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Grant helps teens recognize signs of dating violence

Woman seated on couch smiling
Nikki Washington

Sept. 11, 2007, is a day Akron resident Nikki Washington will never forget. It was on this day that Nikki took back her independence and walked through the doors of the Battered Women's Shelter with her five children.

From the outside, Nikki looked like a typical woman, but on the inside, she had become an entirely different person after years of being trapped in a controlling cycle of abuse. "I felt like another abusive episode – physically or mentally – would kill me," she said. "My kids didn't ask to come into this world like that."

This year, a Women's Endowment Fund grant to the Battered Women's Shelter is helping to make sure future generations of girls don't find themselves in Nikki's frightening situation. The fund awarded $5,000 for the Tina Project, which works to prevent teen dating violence by educating both boys and girls in schools and the juvenile court system.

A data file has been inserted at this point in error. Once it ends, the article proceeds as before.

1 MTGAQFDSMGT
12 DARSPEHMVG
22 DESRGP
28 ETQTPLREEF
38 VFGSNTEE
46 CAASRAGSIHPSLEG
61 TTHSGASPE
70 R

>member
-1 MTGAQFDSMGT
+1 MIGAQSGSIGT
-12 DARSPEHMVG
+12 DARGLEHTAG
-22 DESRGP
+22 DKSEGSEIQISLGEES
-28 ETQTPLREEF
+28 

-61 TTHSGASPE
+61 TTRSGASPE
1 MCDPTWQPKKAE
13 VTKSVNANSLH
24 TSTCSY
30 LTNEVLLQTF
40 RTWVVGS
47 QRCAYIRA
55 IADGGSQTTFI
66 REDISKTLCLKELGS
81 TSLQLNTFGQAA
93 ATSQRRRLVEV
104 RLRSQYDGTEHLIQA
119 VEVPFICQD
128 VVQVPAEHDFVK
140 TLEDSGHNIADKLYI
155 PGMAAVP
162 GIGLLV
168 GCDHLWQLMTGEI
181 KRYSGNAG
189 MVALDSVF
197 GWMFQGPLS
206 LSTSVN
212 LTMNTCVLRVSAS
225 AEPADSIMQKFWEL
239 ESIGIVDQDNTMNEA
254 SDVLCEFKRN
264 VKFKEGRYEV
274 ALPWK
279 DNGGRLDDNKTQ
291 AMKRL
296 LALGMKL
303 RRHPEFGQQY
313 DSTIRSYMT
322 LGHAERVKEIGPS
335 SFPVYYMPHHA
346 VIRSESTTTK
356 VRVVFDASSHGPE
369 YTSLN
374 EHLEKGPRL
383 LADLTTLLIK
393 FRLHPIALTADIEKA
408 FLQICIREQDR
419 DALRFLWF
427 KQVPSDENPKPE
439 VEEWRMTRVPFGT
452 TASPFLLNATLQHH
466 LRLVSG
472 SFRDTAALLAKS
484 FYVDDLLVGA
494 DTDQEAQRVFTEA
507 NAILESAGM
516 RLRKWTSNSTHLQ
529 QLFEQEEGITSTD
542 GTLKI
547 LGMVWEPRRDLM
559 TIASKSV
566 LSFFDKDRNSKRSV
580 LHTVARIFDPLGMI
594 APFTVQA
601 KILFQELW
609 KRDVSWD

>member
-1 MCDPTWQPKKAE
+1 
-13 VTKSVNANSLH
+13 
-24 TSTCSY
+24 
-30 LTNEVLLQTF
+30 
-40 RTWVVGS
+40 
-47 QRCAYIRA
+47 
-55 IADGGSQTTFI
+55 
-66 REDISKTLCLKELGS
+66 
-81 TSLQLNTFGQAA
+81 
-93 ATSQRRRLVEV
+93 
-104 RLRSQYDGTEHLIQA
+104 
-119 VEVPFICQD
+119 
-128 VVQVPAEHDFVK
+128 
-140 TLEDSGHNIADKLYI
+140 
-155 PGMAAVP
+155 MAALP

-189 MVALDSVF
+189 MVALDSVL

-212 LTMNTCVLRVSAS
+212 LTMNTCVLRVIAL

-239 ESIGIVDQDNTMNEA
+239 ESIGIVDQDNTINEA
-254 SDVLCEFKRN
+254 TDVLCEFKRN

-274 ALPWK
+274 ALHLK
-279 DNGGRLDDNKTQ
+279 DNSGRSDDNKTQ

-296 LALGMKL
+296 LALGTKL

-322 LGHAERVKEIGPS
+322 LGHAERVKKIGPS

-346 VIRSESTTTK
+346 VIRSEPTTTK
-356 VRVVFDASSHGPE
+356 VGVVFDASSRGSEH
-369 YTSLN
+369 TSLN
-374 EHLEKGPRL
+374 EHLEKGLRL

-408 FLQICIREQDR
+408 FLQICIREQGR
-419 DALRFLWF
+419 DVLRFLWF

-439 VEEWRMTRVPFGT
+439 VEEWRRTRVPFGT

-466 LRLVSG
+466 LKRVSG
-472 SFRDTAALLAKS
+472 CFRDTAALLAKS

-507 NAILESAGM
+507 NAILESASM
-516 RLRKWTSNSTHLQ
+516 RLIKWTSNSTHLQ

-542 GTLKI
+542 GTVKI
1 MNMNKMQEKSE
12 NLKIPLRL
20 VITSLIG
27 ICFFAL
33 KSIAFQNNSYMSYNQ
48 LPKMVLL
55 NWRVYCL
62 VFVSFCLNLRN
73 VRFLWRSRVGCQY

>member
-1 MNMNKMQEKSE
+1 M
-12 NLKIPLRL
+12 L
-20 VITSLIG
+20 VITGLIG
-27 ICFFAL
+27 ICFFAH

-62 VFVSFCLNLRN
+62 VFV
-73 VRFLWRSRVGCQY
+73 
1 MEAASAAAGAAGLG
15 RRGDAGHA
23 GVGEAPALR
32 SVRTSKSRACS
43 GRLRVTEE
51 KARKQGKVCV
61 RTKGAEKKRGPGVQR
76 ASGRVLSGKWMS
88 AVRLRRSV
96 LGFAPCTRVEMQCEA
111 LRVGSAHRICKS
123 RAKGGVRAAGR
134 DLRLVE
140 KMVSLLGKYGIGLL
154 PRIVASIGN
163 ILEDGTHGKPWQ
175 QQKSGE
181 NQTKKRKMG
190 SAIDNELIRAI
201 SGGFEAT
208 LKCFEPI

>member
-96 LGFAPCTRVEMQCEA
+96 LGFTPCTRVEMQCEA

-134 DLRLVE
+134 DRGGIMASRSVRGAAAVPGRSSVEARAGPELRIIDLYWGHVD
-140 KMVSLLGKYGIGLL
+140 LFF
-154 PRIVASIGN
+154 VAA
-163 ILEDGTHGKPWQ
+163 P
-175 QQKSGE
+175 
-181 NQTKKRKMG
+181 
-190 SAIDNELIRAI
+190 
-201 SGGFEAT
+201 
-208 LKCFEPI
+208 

The Battered Women's Shelter helped design this project to address the growing epidemic of teen dating violence. One recent study showed one out of every five teens has been hit, slapped or pushed by their romantic partner. 

Teens who participate in the Tina Project learn about the warning signs of an abusive relationship and have the opportunity to talk with a trained instructor about their own situation. With the help of the Women's Endowment Fund grant, the Tina Project will reach approximately 2,780 students this year. 

"By offering outreach education to the community, we can diminish or prevent violence from occurring," said BWS Executive Director Terri Heckman.

Often, as in the case of the Battered Women's Shelter and the Tina Project, the impact that these organizations have on women lasts a lifetime. "My kids see how I've changed and see that people can change," Nikki said. "That's the best gift I could have been given."

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